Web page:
Thursday, July 24, 2014

A Writer's Guide to the First Amendment: The Actual Malice Trap

Last month I mentioned that public officials and public figures who sue the press for libel have to prove that the press acted with “actual malice.” That’s the legal term, but it’s a bit of a misnomer. That’s because the U.S. Supreme Court has defined actual malice as “knowledge that [the statement] was false or with reckless disregard for whether it was false or not.” (New York Times Co. v. Sullivan, 376 U.S. 254, 279-280 (1964))

Just as a reminder, I am using the term “press” to include any media that has the potential to reach a large audience. That includes your novel or your blog.

For legal purposes, malice is not synonymous with ill will. You can have the best intentions and even admire the person you write about. But if you know that what you write is false or have serious doubts about its truth, that’s enough for a jury to find that you acted with actual malice.

While we’re at it, let’s apply the actual malice test to that female drug-addict in your novel—the one who shares a lot of characteristics with your sister. But your sister doesn’t use drugs, and you know it. You just thought it made a more compelling story. Unfortunately, the fact that you know it isn’t true turns it into actual malice. And if people who know your sister recognize her, no disclaimer will help. So make sure you mix and match traits or change enough characteristics to disguise your model.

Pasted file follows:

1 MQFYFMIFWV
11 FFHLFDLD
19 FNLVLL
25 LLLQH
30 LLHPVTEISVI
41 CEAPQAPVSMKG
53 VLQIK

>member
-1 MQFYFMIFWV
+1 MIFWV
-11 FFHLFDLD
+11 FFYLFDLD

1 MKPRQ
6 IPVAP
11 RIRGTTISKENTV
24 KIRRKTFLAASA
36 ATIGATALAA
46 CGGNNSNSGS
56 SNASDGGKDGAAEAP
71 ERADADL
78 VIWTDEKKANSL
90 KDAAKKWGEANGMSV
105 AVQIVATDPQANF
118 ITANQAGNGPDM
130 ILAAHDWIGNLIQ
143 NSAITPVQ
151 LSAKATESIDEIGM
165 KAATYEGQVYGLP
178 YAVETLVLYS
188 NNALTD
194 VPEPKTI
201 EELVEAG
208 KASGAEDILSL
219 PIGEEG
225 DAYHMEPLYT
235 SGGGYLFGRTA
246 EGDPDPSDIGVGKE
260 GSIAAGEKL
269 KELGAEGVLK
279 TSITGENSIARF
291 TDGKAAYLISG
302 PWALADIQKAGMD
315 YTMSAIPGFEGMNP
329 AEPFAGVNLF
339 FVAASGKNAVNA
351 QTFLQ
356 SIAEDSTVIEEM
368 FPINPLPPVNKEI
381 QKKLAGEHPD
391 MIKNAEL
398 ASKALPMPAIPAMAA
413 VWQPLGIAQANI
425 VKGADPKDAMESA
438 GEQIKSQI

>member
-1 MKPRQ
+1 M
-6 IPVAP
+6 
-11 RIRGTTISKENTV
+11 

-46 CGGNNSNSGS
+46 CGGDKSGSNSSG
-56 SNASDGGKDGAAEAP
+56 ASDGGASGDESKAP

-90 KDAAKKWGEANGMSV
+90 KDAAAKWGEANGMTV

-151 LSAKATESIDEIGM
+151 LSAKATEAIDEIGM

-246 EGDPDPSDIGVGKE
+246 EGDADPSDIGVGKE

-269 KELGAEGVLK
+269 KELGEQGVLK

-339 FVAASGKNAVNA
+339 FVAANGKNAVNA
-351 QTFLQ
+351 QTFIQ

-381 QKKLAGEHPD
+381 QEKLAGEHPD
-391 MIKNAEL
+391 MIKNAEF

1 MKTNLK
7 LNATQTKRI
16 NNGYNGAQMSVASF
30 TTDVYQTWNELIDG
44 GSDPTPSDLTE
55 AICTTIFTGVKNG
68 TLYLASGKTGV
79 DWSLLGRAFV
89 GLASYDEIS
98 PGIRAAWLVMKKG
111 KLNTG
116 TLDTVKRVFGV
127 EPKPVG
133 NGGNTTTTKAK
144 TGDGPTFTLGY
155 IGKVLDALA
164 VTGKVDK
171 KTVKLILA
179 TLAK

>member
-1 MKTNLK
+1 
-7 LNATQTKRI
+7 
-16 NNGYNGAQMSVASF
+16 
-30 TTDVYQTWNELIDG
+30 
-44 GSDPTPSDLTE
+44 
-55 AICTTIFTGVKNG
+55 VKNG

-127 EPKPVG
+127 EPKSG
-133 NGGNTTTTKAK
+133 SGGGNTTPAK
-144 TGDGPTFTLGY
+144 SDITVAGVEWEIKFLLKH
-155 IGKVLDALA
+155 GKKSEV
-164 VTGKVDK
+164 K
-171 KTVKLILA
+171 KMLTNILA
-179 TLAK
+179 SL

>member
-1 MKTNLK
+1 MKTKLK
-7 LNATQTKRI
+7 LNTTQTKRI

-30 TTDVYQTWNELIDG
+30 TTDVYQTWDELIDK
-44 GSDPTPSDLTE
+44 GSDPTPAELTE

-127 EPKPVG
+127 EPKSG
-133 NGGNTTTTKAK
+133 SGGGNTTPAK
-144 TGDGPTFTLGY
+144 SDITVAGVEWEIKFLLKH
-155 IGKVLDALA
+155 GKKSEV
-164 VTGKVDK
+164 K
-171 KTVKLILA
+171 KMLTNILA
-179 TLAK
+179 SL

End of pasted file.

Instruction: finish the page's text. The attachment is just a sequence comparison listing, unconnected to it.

Let’s go back to the reckless disregard part of the test. What if you aren’t sure that your facts are true? Uncertainty isn’t enough to prove reckless disregard—it takes serious doubts. Or what if you thought your facts were correct but your investigation was careless or incomplete? It takes more than carelessness to show actual malice. On the other hand, inaction may be sufficient. If you purposefully avoid the best sources because they may prove you wrong, that could show actual malice. You cannot ignore your obligations by intentionally looking the other way.

So what should you do? Don’t make factual statements about someone in a non-fiction context unless you have reason to believe the statements are true.

And don’t write a novel about your sister.


Kathryn Page Camp is a licensed attorney and full-time writer. Her most recent book, Writers in Wonderland: Keeping Your Words Legal (KP/PK Publishing 2013), is a Kirkus’ Indie Books of the Month Selection. Kathryn is also the author of In God We Trust: How the Supreme Court’s First Amendment Decisions Affect Organized Religion (FaithWalk Publishing 2006) and numerous articles. You can learn more about Kathryn at

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